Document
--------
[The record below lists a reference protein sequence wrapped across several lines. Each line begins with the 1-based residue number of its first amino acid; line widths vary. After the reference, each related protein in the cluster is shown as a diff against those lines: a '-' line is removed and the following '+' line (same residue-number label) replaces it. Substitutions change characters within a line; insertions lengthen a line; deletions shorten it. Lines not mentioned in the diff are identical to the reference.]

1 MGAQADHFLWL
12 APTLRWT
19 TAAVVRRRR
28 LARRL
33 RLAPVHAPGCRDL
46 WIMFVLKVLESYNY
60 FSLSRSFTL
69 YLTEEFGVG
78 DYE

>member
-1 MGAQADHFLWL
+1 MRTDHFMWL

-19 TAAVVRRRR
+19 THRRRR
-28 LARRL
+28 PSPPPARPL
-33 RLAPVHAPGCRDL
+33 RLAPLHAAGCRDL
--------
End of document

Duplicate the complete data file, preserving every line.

[The record below lists a reference protein sequence wrapped across several lines. Each line begins with the 1-based residue number of its first amino acid; line widths vary. After the reference, each related protein in the cluster is shown as a diff against those lines: a '-' line is removed and the following '+' line (same residue-number label) replaces it. Substitutions change characters within a line; insertions lengthen a line; deletions shorten it. Lines not mentioned in the diff are identical to the reference.]

1 MGAQADHFLWL
12 APTLRWT
19 TAAVVRRRR
28 LARRL
33 RLAPVHAPGCRDL
46 WIMFVLKVLESYNY
60 FSLSRSFTL
69 YLTEEFGVG
78 DYE

>member
-1 MGAQADHFLWL
+1 MRTDHFMWL

-19 TAAVVRRRR
+19 THRRRR
-28 LARRL
+28 PSPPPARPL
-33 RLAPVHAPGCRDL
+33 RLAPLHAAGCRDL